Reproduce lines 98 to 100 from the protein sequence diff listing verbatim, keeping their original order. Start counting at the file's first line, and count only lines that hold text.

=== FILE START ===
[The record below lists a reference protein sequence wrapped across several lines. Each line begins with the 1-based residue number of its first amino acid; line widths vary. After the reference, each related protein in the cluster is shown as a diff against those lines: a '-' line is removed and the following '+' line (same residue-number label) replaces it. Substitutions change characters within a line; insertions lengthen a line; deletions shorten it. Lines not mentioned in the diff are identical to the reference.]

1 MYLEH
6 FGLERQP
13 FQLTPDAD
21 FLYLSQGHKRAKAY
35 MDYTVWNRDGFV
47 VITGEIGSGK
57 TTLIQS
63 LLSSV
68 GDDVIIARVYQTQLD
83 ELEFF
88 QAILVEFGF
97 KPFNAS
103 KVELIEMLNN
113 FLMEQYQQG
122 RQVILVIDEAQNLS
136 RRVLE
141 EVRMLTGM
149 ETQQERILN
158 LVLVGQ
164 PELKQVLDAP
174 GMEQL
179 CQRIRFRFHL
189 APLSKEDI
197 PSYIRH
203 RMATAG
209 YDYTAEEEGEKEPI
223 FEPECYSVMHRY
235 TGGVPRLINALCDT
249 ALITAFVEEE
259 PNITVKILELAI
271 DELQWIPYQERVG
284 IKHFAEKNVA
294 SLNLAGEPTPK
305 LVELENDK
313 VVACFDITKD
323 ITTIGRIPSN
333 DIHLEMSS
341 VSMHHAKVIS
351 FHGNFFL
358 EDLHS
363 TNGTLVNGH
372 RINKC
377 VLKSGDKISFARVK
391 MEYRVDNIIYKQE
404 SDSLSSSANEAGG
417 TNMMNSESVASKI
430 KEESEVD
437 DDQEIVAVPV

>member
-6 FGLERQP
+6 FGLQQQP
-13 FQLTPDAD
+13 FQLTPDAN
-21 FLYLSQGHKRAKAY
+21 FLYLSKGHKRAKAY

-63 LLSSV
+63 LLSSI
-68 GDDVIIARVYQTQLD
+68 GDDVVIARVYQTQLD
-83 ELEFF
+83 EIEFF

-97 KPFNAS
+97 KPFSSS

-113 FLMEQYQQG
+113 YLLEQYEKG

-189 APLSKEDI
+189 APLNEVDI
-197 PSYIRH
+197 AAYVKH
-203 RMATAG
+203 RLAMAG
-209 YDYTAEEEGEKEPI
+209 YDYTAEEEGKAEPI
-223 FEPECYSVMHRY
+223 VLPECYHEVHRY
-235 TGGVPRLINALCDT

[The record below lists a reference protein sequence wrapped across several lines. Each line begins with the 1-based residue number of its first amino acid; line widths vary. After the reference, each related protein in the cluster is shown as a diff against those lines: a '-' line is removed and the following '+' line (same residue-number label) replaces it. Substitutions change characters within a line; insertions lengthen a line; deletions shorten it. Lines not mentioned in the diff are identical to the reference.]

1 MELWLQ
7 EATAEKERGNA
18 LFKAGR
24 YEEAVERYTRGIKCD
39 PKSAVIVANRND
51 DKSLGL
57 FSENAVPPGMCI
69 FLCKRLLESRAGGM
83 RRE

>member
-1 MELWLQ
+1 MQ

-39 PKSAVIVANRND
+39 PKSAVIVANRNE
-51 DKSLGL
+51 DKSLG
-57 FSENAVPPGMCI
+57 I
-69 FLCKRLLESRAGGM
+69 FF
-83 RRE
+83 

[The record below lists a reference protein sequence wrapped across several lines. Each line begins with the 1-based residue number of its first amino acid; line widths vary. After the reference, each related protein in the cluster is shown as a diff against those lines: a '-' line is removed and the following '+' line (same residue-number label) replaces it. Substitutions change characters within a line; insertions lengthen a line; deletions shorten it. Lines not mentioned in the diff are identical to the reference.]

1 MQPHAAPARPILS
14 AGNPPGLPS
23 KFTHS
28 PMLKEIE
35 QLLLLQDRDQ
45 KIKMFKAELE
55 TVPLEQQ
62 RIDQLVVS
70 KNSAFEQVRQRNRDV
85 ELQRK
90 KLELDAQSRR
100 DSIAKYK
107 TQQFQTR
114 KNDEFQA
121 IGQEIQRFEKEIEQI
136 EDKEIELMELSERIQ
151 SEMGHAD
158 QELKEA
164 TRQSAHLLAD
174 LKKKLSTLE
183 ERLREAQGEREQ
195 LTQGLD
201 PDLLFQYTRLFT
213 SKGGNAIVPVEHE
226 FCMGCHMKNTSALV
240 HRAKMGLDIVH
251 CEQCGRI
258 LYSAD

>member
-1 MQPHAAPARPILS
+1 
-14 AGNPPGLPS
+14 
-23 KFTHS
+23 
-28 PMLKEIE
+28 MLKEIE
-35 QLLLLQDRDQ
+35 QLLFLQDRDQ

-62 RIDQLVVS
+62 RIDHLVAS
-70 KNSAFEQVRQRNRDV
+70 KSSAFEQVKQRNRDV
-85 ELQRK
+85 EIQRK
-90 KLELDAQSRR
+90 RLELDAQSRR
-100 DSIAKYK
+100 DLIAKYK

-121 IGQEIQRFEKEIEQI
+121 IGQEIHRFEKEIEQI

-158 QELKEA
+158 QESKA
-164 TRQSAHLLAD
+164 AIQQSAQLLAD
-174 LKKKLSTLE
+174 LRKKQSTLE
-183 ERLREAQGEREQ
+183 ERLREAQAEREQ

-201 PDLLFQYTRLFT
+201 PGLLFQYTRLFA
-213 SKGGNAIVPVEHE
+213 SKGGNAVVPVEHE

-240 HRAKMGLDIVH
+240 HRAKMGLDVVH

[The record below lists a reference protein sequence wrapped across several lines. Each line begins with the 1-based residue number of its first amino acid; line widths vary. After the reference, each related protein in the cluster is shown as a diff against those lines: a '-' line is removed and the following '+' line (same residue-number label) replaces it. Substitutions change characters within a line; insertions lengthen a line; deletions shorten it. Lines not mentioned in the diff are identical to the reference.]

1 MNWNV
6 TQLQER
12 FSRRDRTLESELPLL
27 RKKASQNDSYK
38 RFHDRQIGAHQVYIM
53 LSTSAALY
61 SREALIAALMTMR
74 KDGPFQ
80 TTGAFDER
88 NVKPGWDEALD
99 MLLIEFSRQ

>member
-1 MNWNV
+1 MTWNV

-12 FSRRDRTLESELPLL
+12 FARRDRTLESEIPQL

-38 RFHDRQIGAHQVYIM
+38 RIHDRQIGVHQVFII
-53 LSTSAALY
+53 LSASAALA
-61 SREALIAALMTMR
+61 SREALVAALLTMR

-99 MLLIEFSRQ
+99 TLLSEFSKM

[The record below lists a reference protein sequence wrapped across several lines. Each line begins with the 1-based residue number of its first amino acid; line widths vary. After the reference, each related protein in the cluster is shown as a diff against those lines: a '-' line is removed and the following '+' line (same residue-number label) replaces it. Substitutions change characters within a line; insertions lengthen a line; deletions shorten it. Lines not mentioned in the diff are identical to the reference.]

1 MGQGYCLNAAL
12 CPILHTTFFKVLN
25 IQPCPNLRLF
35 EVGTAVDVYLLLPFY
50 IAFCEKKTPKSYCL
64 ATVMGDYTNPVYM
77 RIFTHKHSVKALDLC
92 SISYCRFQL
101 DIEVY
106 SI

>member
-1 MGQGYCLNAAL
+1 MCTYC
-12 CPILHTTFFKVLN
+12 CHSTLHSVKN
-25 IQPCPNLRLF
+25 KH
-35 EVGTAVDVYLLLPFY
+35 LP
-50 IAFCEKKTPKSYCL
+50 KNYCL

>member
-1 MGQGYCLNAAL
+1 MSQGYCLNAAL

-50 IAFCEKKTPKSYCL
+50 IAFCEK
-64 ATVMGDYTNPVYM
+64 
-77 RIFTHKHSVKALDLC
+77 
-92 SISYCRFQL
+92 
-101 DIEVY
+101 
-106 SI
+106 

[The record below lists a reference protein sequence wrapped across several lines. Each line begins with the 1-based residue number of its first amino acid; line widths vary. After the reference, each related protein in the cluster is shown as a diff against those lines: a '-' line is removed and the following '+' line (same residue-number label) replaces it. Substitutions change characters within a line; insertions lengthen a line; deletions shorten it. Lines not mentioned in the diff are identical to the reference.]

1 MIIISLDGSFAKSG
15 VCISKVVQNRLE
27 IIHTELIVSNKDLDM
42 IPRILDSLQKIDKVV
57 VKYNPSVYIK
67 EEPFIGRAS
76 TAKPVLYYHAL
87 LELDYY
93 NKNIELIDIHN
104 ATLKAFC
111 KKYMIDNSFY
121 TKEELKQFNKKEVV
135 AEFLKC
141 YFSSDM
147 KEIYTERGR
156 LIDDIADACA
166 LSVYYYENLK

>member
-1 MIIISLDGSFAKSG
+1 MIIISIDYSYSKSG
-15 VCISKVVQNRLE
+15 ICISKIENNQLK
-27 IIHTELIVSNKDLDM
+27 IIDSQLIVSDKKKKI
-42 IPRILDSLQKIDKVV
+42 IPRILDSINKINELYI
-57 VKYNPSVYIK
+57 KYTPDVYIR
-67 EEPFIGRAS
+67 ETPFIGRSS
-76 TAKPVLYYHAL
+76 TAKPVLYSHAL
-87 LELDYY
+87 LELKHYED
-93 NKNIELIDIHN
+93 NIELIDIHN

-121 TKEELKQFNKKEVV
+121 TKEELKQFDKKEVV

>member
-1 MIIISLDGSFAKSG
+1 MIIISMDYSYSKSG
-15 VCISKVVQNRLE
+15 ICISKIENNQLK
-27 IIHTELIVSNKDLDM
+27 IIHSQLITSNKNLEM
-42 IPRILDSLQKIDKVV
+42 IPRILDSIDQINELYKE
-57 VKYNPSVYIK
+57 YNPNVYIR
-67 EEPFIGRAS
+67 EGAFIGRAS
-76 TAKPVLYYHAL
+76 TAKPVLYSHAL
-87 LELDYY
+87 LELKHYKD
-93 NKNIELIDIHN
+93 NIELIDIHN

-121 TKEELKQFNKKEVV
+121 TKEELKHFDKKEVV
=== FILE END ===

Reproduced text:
+69 FF
-83 RRE
+83 